“If one advances confidently in the direction of his dreams, and endeavors to live the life which he has imagined, he will meet with a success unexpected in common hours. He will put some things behind, will pass an invisible boundary; new, universal, and more liberal laws will begin to establish themselves around and within him.” – Henry David Thoreau, Walden
If I thought my life was flipped upside down before I came to Albania what with changing my major, quitting my research job, and deciding not to pursue medical school, I don’t even know how to describe all that has changed over the past three months and the impact that my internship has had. Though I gathered some concrete, practical skills for the future, such as grant-writing and communicating with diverse co-workers, as well as the knowledge that I could never work a desk job in an office all day, most of the skills I acquired this summer are life lessons. They are life lessons of growth and self-discovery, allowing me to uncover endless possibilities by simply packing my bag, moving my feet, and opening my heart.
The most wonderful parts of a journey are those that are unexpected, filled with the most wonderful people met under the most random of circumstances. Without these individuals that I met in Albania and elsewhere in Europe, my own self-discovery that has taken place this summer would not have been possible. This is a key component of traveling, working, and living abroad – pay close attention to those around you; introduce yourself and learn more about them. Each and every one of us are on our own unique and separate journeys through life, but sometimes (and often when you least expect it), your path meets someone else’s in a way that was meant to be. Each and every individual you meet has the potential to change your life for the better, whether that’s accomplished through an exchange of ideas, experiences, emotions, or all three.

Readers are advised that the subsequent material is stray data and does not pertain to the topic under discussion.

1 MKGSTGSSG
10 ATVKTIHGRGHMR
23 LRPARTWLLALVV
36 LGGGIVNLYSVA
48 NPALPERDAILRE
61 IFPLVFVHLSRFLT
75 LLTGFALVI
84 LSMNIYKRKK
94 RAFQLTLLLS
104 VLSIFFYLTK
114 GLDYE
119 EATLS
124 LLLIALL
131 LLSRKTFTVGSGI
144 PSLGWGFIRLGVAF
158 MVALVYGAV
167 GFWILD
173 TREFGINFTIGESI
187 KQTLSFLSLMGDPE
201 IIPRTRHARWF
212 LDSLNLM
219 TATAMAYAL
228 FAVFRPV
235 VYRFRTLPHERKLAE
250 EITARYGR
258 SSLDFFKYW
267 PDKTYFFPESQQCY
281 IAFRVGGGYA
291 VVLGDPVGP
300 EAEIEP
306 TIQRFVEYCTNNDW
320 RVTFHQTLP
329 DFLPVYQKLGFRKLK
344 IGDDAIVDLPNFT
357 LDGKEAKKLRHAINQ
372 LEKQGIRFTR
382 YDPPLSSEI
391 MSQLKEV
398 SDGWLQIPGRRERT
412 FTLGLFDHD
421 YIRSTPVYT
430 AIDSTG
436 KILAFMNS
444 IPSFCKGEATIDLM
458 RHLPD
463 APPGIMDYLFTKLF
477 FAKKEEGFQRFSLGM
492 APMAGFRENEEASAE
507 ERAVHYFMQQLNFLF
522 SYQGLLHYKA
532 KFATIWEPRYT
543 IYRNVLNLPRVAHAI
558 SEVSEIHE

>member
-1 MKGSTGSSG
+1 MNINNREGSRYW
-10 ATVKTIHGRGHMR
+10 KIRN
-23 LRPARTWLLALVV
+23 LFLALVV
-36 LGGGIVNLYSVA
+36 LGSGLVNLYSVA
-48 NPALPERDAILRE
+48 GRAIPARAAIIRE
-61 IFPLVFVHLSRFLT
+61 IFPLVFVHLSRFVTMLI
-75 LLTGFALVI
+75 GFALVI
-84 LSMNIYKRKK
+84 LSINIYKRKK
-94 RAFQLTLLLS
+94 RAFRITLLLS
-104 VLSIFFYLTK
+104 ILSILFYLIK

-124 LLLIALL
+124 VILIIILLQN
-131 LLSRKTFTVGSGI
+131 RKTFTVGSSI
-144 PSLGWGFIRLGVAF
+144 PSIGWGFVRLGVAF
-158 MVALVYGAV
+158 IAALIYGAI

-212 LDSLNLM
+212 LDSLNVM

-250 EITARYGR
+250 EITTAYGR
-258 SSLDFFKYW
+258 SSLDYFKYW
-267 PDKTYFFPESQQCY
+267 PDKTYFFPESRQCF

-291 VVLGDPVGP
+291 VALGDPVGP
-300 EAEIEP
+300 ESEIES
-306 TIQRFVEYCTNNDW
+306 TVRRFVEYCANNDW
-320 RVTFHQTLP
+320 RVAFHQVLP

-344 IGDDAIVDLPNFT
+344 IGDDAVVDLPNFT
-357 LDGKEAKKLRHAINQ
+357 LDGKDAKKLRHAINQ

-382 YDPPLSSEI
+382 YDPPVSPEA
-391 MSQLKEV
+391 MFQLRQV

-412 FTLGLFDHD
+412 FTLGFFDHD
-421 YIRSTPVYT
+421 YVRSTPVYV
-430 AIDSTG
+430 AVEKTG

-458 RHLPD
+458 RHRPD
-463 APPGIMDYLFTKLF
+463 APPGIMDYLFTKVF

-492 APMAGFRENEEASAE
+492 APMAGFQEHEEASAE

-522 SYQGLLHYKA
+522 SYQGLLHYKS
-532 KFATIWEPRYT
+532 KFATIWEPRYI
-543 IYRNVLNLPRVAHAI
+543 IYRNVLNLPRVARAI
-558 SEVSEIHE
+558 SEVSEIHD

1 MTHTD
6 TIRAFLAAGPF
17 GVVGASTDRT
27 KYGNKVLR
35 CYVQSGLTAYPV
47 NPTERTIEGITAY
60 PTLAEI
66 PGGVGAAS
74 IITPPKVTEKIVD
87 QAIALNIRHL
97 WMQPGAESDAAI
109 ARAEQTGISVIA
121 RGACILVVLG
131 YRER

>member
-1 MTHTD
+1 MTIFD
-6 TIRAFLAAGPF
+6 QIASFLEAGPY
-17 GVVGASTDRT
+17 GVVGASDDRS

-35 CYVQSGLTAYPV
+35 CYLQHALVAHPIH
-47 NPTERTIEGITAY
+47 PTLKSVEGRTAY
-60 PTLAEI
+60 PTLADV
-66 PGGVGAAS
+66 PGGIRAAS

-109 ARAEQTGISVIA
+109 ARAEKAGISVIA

Some of these people were individuals that I met under those most random of circumstances in Albania. I went to the Riviera in Dhermi for the weekend with three others I had met in Tirana in various ways: a 23 year-old from Canada running the entirety of AISEC in Albania (who has turned into one of my best friends), an Albanian friend she met in Tirana, and a guy from Brazil also working for AISEC. While we were at our campsite in Dhermi one night, we overheard a group of eight or so others speaking English, and so we went over to introduce ourselves and see where they were from. They hailed from across the globe, including Chile, New Zealand, South Korea, and Germany, and had all met in several places in the Balkans while solo traveling. We ended up spending the rest of the night all together, talking, laughing, and sharing travel stories, harmoniously representing at least eight countries on five continents. This is possibly my number-one favorite thing about traveling: we all get to be ambassadors for our respective countries, and despite any differences, we come together and unite through the common experience of exploration, learning, and understanding. However, the flipside of these amazing exchanges means that at some point, you have to say goodbye, and I thought this situation was no different. I was wrong.